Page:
If a package label is lost by a patient, for example, they can simply access the information they need by scanning the packaging. With the ability to verify information easily, this should help to improve adherence amongst patients and minimise dosing errors. 

Packaging production 

Tightly regulated, the production of pharma packaging must be carried out in sterile environments. Furthermore, regular quality control protocols must be enforced to ensure that packaging meets the relevant requirements and will protect medications from degradation. 

With an emphasis on increasing environmentally-friendly production methods, many manufacturers are focusing on finding alternatives to non-reusable plastics. In addition, the ability to recycle and reuse polyethene terephthalate (PET) is affecting packaging production in a dramatic way. Providing the benefits associated with plastic package, with minimal plastic waste entering the environment, PET will become increasingly common across the packaging industry.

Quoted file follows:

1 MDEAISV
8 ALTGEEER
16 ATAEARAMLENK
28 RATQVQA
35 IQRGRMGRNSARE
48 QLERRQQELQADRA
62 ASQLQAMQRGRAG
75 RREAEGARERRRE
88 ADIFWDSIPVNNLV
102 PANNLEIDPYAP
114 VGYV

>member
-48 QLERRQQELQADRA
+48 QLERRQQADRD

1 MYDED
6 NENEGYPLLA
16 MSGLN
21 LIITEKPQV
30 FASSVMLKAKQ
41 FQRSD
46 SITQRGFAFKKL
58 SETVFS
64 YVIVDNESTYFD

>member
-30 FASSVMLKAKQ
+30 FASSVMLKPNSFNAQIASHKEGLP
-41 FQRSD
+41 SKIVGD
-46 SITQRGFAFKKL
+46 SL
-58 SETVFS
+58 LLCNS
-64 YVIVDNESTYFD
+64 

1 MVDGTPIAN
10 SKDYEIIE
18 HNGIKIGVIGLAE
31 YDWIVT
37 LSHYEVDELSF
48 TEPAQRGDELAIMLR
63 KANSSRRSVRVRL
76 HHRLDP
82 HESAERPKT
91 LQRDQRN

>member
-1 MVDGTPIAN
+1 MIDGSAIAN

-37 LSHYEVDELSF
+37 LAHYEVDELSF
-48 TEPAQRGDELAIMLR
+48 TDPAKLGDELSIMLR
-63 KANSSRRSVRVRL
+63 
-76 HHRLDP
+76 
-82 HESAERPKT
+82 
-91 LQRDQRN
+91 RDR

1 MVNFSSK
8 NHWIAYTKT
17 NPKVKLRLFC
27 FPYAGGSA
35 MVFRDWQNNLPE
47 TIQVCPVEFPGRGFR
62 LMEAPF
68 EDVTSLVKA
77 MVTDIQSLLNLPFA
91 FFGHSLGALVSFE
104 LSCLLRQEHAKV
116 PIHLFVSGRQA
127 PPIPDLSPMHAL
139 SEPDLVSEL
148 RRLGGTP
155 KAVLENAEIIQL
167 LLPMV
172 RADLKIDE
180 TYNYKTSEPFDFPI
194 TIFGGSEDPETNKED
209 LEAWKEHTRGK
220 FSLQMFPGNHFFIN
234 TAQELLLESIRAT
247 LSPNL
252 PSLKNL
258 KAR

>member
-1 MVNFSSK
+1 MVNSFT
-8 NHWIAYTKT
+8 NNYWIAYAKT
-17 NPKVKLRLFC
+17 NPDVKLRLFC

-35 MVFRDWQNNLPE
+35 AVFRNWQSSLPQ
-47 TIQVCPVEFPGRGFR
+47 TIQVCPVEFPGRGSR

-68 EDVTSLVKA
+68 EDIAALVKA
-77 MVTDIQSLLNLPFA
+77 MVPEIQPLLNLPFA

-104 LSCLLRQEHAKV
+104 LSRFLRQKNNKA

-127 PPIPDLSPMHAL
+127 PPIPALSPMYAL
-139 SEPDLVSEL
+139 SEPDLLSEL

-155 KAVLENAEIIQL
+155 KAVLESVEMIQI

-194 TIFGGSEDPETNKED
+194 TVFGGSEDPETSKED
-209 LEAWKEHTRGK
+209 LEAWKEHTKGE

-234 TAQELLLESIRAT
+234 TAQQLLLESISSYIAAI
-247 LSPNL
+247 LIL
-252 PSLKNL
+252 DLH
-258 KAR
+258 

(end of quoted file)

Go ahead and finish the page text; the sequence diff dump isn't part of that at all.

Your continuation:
Child-resistant packaging

Pharma packaging must be child-resistant and tamper-proof to minimise the risk of unnecessary harm occurring. Traditionally, safety caps have been used on bottles to prevent children from accessing the contents.

However, concerns have been raised about the effect child-resistant packaging could have on patient adherence. Often, elderly people or patients with disabilities have difficulty opening medications which are delivered in child-resistant packaging. This can prevent patients from accessing the medication they need and clearly contributes to adherence issues.

As in many areas of pharma packaging, technology can be used to increase child-resistance and tamper-proof features, whilst still ensuring patients can access their medications easily. 

Smart packaging can be used to limit access to drugs, for example, by alerting the patient each time the packaging is opened and/or requiring a code to be input before the packaging will open. In addition, a fingerprint scan or facial recognition scan to be conducted to facilitate access to medicines. 

With the ability to monitor patient adherence and provide real-time dosage reminders, as well as increasing safety, smart packaging is likely to revolutionise the packaging industry in the not to distant future.